Archive for the ‘Energy’ Category

The terrible and tragic earthquake and subsequent tsunami that rocked Japan on Friday the 11th of March immediately shut down eleven of Japan’s nuclear reactors. The latest news from Japan on that is that six of the nuclear plants appear to be stabilizing, following efforts from engineers and firefighters to cool the reactors. Despite progress, however, it appears that this nuclear crisis is far from over.

The issue has sparked a new round of nuclear of protests and reinvigorated the debate as to whether we should rely on nuclear power at all, and the focus is on safety. After the disaster, protests have been taking place around the world, including France, Germany, Italy, and elsewhere. Even in the United States, where there are 104 operating nuclear reactors (many of which are almost as old as the Japanese reactors that failed). Vermont’s Senate has recently voted to close their Yankee nuclear plant, an unusual move in itself, but one that recognizes the inherent dangers of old nuclear plants.

Meanwhile, on the other side of the world, Abu Dhabi is building one of the largest nuclear power plants in the world. The UAE, a tiny, oil-rich country, feels that this $20bn project is essential for their long-term development. While the last link clearly details some legitimate reasons for UAE to desire more sources of energy, why must it be nuclear? For a country that has a more-than-reasonable amount of open desert, and a lot of sunshine, why isn’t solar energy being more seriously considered as a source of energy? How do other Arab countries feel about having a brand new nuclear power plant in their backyard?

It’s worth remembering that assurances about safety are always made. No nuclear power plant has ever been built without the owners assuring the public that the plant is 100% safe. And yet we’ve seen accidents before. And having a nuclear meltdown is not like falling off your bike. It’s much, much more serious. From an excellent article on Al Jazeera English:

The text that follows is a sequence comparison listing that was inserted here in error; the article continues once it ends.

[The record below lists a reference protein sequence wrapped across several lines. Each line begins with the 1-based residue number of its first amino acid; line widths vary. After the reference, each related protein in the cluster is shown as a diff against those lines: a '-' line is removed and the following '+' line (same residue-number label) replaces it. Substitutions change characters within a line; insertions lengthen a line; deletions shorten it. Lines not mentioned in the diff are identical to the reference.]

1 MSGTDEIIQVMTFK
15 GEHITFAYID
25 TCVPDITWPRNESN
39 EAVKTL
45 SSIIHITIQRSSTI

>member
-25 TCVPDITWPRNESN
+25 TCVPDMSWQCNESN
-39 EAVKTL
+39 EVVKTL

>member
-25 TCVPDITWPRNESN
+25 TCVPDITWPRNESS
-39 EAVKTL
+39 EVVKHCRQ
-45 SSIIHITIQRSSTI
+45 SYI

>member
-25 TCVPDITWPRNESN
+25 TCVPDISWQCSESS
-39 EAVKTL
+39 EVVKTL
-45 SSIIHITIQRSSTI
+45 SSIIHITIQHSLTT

At least 99 nuclear accidents meeting this definition, totaling more than $20.5 billion in damages, occurred worldwide from 1952 to 2009 – or more than one incident and $330 million in damage every year, on average, for the past three decades. And, of course, this average does not include the Fukushima catastrophe.

Indeed, when compared to other energy sources, nuclear power ranks higher than oil, coal, and natural gas systems in terms of fatalities, second only to hydroelectric dams. There have been 57 accidents since the Chernobyl disaster in 1986. While only a few involved fatalities, those that did collectively killed more people than have died in commercial US airline accidents since 1982.

Another index of nuclear-power accidents – this one including costs beyond death and property damage, such as injured or irradiated workers and malfunctions that did not result in shutdowns or leaks – documented 956 incidents from 1942 to 2007. And yet another documented more than 30,000 mishaps at US nuclear-power plants alone, many with the potential to have caused serious meltdowns, between the 1979 accident at Three Mile Island in Pennsylvania and 2009.


In this day and age, when technologies for the production of safe and clean energy exist, is there any justification for persisting with dangerous sources of energy, like nuclear? Is it worth the risk?